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IRIN Emergency Update No. 291 on the Great Lakes (Thursday 13 November 1997)
DEMOCRATIC REPUBLIC OF CONGO: UN special rapporteur criticises DRC government
The UN Special Rapporteur on the human rights situation in the Democratic Republic of the Congo (DRC) says the record of the first few months of the government of President Laurent-Desire Kabila, who took power in May, is "less than satisfactory". In a report to the General Assembly, Robert Garreton said the new government in Kinshasa had eliminated a number of human rights, including the civil rights to life and liberty.
Garreton urges free elections to help heal ethnic divides
The Special Rapporteur added that the Alliance of Democratic Forces for the Liberation of Congo (ADFL), had failed to advance the peace process. According to the report, ethnic conflicts have not been settled, nor will they be settled until the DRC government commits itself to a policy of reconciliation. Garreton recommends the government immediately begins the process of building democracy with timetables for the holding of elections. The report did say, however, that the capture of power by Kabila's ADFL did have "some positive aspects", such as end to extortion and looting, increased security in the cities and a drop in ordinary crime.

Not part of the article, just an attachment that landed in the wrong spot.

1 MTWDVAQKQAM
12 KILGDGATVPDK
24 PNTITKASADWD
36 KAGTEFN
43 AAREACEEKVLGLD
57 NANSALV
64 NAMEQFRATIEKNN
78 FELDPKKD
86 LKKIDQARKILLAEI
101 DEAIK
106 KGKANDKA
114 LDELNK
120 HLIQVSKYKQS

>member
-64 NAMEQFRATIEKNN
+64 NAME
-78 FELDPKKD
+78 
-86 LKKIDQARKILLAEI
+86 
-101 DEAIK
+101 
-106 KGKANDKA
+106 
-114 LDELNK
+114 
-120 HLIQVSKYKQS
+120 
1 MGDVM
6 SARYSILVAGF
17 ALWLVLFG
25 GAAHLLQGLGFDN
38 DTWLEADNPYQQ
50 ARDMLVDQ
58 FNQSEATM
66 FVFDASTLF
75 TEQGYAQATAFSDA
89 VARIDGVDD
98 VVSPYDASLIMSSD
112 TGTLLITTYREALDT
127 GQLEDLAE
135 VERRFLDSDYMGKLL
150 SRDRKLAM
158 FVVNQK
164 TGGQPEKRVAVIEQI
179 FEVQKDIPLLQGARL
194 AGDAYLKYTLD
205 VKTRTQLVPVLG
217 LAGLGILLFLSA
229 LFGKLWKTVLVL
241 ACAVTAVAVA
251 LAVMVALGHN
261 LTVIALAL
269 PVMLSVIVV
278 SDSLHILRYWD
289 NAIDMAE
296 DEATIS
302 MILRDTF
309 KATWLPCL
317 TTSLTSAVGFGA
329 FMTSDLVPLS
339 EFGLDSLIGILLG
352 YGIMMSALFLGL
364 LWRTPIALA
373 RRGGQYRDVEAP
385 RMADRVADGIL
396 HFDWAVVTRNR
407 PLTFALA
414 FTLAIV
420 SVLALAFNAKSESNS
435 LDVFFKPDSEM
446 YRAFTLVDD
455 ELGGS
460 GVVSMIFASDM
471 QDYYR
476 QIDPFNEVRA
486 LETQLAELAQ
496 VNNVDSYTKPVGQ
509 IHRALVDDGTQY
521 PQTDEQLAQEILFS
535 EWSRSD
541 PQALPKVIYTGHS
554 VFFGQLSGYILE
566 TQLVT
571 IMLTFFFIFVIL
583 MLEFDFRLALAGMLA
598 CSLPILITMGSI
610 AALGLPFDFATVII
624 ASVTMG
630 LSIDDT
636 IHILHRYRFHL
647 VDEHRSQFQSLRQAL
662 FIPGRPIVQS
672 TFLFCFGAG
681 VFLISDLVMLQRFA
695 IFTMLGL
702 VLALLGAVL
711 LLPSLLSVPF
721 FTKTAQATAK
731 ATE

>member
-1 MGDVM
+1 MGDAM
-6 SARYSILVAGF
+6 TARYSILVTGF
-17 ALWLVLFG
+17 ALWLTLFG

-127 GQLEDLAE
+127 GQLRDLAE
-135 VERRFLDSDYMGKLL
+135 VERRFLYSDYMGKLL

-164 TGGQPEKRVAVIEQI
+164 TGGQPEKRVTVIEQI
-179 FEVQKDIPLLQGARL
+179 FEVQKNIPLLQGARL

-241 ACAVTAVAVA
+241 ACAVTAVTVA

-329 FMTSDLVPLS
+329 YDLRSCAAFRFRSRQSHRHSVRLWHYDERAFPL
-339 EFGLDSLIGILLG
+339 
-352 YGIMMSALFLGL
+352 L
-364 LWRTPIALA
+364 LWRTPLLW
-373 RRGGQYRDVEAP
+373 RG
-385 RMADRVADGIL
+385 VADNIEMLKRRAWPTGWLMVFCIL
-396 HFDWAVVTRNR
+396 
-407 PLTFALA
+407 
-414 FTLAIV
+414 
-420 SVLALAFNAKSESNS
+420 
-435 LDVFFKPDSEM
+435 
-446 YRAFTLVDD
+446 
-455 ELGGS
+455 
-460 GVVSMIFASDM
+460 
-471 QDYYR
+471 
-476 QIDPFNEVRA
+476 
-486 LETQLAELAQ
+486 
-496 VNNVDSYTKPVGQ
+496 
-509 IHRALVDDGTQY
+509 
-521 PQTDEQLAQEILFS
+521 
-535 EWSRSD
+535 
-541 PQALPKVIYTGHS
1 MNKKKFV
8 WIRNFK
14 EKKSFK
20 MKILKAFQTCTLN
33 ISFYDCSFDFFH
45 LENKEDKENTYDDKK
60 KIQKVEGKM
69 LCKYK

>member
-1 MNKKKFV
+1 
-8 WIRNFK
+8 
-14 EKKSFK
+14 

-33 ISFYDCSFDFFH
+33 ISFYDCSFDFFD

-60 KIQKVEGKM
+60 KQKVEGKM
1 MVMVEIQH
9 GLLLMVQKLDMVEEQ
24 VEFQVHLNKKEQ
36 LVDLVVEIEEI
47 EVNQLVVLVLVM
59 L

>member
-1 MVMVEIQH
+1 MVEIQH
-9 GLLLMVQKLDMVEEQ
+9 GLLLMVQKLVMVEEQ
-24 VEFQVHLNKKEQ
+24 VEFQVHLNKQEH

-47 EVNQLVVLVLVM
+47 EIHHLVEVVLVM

Garreton says conditions for democracy do not exist
According to Garreton's report, none of the required conditions for democracy exist in the country. There is no respect for human rights, power is not vested in the government by the people through free elections, there is no separation of powers, the laws are not enforced by the authorities, there is no equality before the law, the armed forces and police are not at the service of everyone, the courts do not perform their functions independently, political parties do not express themselves freely, and there is no freedom of the press. Garreton, who was denied access to the country and declared "persona non grata" by the authorities, says that he compiled the report after interviewing and hearing reports from a number of organisations.
Officials say UN rights probe will be given "green light"
A BBC report yesterday (Wednesday) quoted senior DRC officials as saying a UN human rights investigative team would be allowed to work across the entire country. The head of a government body that oversees contacts with the UN, Emanuel Kamanzi, told the news organisation he hoped the investigators would now take the government's point of view into account. The team's three leaders arrived back in Kinshasa on Tuesday and have already informed the government of their plan to operate two simultaneous missions - one to Mbandaka in the northwest and the other to Kisangani in the east.